If you feel compelled to reach out, here are a few emails and links. Share your opinion with them about 301 Punitive Tariffs and other matters that directly affect the businesses you support and the products you purchase. Together, we can make a difference.

The White House

Brian Deese: Director of the National Economic Council

Gina Raimondo: US Secretary of Commerce 

Colorado Senator John Hickenlooper:

Colorado Senator Michael Bennet:

Katherine Tai: USTR Ambassador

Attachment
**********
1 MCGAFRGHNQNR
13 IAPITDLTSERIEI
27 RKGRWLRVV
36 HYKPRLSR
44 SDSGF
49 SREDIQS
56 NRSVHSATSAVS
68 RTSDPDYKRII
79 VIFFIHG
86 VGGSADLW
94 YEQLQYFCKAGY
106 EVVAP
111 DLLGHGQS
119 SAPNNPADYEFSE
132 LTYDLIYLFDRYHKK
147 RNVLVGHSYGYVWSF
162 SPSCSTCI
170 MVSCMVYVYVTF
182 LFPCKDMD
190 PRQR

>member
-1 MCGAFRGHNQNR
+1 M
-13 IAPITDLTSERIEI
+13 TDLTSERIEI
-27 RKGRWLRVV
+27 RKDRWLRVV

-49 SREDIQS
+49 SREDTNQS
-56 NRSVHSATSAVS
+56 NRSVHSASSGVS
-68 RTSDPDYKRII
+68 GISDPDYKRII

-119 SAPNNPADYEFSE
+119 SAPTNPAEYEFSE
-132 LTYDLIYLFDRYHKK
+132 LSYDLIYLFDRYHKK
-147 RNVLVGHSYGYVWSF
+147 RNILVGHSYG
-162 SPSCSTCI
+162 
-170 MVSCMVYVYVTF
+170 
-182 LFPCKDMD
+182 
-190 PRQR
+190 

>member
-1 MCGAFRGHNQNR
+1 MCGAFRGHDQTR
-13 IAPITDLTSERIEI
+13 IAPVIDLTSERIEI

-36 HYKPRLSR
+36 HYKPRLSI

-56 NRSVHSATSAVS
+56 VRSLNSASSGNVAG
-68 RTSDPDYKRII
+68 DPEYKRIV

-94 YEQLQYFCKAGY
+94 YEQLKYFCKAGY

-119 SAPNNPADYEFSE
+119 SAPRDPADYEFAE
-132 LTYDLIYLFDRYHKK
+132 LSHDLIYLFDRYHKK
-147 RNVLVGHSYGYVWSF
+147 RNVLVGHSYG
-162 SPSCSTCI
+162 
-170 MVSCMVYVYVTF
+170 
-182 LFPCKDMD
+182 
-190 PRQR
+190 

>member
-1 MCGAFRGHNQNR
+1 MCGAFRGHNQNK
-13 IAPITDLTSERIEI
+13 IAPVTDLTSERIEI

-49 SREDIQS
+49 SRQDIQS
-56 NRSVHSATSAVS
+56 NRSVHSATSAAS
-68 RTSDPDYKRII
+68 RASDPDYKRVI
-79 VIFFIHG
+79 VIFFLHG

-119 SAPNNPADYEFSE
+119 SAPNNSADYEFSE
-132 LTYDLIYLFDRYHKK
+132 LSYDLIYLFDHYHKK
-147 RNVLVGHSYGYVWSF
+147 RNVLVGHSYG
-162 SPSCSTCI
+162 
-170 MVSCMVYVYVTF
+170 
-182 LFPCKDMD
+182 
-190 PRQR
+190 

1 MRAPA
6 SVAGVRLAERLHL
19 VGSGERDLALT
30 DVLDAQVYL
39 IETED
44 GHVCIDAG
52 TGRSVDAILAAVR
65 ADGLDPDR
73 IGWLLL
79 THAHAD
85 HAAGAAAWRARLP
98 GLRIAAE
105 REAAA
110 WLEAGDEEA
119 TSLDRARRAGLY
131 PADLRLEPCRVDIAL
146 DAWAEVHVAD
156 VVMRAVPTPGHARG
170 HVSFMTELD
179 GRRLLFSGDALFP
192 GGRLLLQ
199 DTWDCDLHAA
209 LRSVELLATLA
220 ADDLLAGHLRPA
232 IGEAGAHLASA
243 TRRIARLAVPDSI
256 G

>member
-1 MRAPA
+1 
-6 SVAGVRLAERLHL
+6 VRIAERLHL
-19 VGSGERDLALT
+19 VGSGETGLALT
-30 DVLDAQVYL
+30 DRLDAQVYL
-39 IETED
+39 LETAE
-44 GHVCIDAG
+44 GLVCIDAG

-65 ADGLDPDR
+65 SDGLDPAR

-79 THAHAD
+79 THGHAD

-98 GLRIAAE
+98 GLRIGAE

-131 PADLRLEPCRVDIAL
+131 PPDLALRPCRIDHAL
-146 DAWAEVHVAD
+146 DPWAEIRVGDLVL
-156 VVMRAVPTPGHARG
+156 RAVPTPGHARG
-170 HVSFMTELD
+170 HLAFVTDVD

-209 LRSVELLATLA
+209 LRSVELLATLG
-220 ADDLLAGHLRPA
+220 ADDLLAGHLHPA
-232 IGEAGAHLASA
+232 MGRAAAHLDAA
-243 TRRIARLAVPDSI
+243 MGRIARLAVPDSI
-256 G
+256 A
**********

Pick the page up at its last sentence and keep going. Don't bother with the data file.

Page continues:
• Patrick, Thanks for your feedback and perspective. Funny you brought up Nike. I used to think the same thing about them. I have 2 Bachelors (Mechanical Engineering and Asian Studies). In a senior seminar class, I decided to write a paper about Nike and their “work ethics”. I was upset that a pair running shoes cost them $20 to make would cost me over $100 at retail, plus the child labor issues. I discovered Nike was the first large company to have open transparency policies showing their dirty laundry to the world (forcing Reebok, Puma and other to do the same). I also discovered in many many cases, they also subsidized housing and provided a couple of meals a day for the worker. The child labor issue came from high demand where Nike factories would outsource. It was these subcontractors who were violating the agreements. We can argue if Nike chose to cast a blind eye, but I know as an entrepreneur, it’s very hard to keep tabs on every leg of the subcontractors. I started that paper thinking I was going to nail Nike, but I walked away thinking they are taking efforts in the right direction and as they helped establish transparency standards. I can tell you that the factory, that I use does not use child labor (to my knowledge) …but I do. When I host a booth, I will often bring my family. My kids have decided it is fun to try and help dad, so they end up pitching to random strangers. I feel like I am giving them an MBA experience as they choose to help me. I do agree that IP violators need to be penalized (harshly). I feel If my factory and I are obeying the laws, then we should not be penalized. Should we take away rights and privileges from all people in the states if only a portion of us are behaving unethically? It’s a tough question and worth a dialogue.